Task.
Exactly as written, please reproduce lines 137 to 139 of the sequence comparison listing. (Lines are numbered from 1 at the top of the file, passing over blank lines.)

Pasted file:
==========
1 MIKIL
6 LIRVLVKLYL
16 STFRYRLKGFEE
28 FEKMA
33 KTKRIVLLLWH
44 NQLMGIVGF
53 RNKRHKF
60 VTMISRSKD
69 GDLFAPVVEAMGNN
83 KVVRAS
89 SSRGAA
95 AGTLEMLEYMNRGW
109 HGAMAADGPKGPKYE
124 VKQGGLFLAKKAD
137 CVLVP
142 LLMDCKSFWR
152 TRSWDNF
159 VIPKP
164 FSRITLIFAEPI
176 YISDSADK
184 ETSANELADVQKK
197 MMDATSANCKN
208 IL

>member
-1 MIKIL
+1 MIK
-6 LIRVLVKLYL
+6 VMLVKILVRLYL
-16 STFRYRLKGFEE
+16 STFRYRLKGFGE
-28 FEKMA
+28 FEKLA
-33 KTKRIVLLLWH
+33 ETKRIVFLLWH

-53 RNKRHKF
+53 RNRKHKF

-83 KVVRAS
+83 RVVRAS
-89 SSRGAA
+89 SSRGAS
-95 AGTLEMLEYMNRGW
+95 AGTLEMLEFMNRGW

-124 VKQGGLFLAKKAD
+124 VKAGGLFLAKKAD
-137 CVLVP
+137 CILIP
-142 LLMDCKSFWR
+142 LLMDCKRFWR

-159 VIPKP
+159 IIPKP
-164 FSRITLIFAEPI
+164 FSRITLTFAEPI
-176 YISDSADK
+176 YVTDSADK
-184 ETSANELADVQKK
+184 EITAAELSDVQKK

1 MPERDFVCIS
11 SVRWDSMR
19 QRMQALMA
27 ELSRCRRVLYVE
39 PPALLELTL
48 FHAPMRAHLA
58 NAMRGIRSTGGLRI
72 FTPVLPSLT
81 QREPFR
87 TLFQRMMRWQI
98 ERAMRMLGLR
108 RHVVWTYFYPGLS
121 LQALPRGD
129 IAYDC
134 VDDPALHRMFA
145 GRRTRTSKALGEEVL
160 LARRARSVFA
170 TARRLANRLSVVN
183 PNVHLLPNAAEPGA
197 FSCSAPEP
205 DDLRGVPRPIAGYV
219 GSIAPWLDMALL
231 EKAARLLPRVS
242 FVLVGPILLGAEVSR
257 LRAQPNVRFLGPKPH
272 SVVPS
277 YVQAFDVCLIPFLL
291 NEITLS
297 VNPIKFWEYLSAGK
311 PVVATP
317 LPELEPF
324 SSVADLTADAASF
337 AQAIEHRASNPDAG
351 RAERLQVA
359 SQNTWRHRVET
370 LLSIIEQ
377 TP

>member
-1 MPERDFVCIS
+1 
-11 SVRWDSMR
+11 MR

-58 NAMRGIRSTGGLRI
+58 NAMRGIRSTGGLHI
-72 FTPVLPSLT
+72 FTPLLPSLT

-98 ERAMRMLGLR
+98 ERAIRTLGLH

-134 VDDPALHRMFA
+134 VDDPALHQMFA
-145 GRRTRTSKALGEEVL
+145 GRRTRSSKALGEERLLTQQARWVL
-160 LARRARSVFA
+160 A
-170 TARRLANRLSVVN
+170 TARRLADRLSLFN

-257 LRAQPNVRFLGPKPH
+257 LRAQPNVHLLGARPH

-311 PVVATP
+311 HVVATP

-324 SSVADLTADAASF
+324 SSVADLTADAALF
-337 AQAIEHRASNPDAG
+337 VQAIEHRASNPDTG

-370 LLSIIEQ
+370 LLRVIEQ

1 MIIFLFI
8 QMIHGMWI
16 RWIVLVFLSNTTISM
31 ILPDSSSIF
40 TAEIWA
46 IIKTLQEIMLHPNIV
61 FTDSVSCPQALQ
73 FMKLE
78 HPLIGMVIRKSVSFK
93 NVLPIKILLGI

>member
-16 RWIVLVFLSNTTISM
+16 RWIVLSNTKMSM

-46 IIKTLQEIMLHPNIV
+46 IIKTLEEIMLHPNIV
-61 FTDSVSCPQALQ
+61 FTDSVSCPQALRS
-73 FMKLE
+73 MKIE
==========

+46 IIKTLEEIMLHPNIV
-61 FTDSVSCPQALQ
+61 FTDSVSCPQALRS